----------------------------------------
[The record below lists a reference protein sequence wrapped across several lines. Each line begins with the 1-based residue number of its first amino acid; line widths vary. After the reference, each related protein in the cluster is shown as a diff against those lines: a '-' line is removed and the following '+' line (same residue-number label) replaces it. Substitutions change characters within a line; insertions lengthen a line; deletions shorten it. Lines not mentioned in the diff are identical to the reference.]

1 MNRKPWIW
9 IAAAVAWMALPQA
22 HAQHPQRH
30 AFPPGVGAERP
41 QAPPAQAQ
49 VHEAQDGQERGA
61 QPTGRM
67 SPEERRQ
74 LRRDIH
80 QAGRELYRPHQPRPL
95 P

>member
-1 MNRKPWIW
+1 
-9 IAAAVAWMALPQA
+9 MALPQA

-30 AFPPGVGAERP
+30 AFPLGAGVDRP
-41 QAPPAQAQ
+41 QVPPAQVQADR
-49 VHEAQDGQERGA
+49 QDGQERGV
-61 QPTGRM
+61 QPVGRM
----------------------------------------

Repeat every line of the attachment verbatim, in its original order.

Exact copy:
[The record below lists a reference protein sequence wrapped across several lines. Each line begins with the 1-based residue number of its first amino acid; line widths vary. After the reference, each related protein in the cluster is shown as a diff against those lines: a '-' line is removed and the following '+' line (same residue-number label) replaces it. Substitutions change characters within a line; insertions lengthen a line; deletions shorten it. Lines not mentioned in the diff are identical to the reference.]

1 MNRKPWIW
9 IAAAVAWMALPQA
22 HAQHPQRH
30 AFPPGVGAERP
41 QAPPAQAQ
49 VHEAQDGQERGA
61 QPTGRM
67 SPEERRQ
74 LRRDIH
80 QAGRELYRPHQPRPL
95 P

>member
-1 MNRKPWIW
+1 
-9 IAAAVAWMALPQA
+9 MALPQA

-30 AFPPGVGAERP
+30 AFPLGAGVDRP
-41 QAPPAQAQ
+41 QVPPAQVQADR
-49 VHEAQDGQERGA
+49 QDGQERGV
-61 QPTGRM
+61 QPVGRM